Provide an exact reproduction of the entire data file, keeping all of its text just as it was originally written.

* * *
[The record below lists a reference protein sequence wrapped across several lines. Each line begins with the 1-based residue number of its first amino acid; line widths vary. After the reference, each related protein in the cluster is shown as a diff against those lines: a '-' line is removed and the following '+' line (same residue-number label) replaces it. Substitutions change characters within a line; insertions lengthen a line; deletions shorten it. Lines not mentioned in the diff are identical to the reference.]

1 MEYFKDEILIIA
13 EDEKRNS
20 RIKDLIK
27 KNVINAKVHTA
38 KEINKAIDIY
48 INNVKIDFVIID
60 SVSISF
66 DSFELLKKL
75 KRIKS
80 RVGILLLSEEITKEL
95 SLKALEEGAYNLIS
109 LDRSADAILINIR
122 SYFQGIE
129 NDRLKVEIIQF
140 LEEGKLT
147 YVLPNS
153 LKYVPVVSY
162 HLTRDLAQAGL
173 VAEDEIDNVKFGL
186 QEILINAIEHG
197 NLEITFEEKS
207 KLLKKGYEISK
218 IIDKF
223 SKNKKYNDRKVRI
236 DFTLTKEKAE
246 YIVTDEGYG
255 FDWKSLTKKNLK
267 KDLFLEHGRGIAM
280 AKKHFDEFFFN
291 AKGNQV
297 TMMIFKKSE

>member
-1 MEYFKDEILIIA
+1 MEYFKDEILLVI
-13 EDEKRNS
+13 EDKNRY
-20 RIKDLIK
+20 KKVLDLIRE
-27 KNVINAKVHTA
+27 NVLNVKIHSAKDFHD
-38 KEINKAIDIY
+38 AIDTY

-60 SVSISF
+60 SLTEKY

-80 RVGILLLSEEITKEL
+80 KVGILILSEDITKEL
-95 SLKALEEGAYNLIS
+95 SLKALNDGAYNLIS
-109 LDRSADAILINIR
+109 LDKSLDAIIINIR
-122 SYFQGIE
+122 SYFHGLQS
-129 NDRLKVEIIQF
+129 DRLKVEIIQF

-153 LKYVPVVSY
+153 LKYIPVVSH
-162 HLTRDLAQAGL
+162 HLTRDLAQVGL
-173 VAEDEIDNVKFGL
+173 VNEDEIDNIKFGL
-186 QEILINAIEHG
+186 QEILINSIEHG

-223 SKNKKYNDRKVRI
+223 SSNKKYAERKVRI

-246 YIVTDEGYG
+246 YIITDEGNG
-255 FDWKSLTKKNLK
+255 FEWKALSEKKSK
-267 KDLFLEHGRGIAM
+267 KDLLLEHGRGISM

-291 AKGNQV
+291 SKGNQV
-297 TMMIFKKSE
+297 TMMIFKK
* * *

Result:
[The record below lists a reference protein sequence wrapped across several lines. Each line begins with the 1-based residue number of its first amino acid; line widths vary. After the reference, each related protein in the cluster is shown as a diff against those lines: a '-' line is removed and the following '+' line (same residue-number label) replaces it. Substitutions change characters within a line; insertions lengthen a line; deletions shorten it. Lines not mentioned in the diff are identical to the reference.]

1 MEYFKDEILIIA
13 EDEKRNS
20 RIKDLIK
27 KNVINAKVHTA
38 KEINKAIDIY
48 INNVKIDFVIID
60 SVSISF
66 DSFELLKKL
75 KRIKS
80 RVGILLLSEEITKEL
95 SLKALEEGAYNLIS
109 LDRSADAILINIR
122 SYFQGIE
129 NDRLKVEIIQF
140 LEEGKLT
147 YVLPNS
153 LKYVPVVSY
162 HLTRDLAQAGL
173 VAEDEIDNVKFGL
186 QEILINAIEHG
197 NLEITFEEKS
207 KLLKKGYEISK
218 IIDKF
223 SKNKKYNDRKVRI
236 DFTLTKEKAE
246 YIVTDEGYG
255 FDWKSLTKKNLK
267 KDLFLEHGRGIAM
280 AKKHFDEFFFN
291 AKGNQV
297 TMMIFKKSE

>member
-1 MEYFKDEILIIA
+1 MEYFKDEILLVI
-13 EDEKRNS
+13 EDKNRY
-20 RIKDLIK
+20 KKVLDLIRE
-27 KNVINAKVHTA
+27 NVLNVKIHSAKDFHD
-38 KEINKAIDIY
+38 AIDTY

-60 SVSISF
+60 SLTEKY

-80 RVGILLLSEEITKEL
+80 KVGILILSEDITKEL
-95 SLKALEEGAYNLIS
+95 SLKALNDGAYNLIS
-109 LDRSADAILINIR
+109 LDKSLDAIIINIR
-122 SYFQGIE
+122 SYFHGLQS
-129 NDRLKVEIIQF
+129 DRLKVEIIQF

-153 LKYVPVVSY
+153 LKYIPVVSH
-162 HLTRDLAQAGL
+162 HLTRDLAQVGL
-173 VAEDEIDNVKFGL
+173 VNEDEIDNIKFGL
-186 QEILINAIEHG
+186 QEILINSIEHG

-223 SKNKKYNDRKVRI
+223 SSNKKYAERKVRI

-246 YIVTDEGYG
+246 YIITDEGNG
-255 FDWKSLTKKNLK
+255 FEWKALSEKKSK
-267 KDLFLEHGRGIAM
+267 KDLLLEHGRGISM

-291 AKGNQV
+291 SKGNQV
-297 TMMIFKKSE
+297 TMMIFKK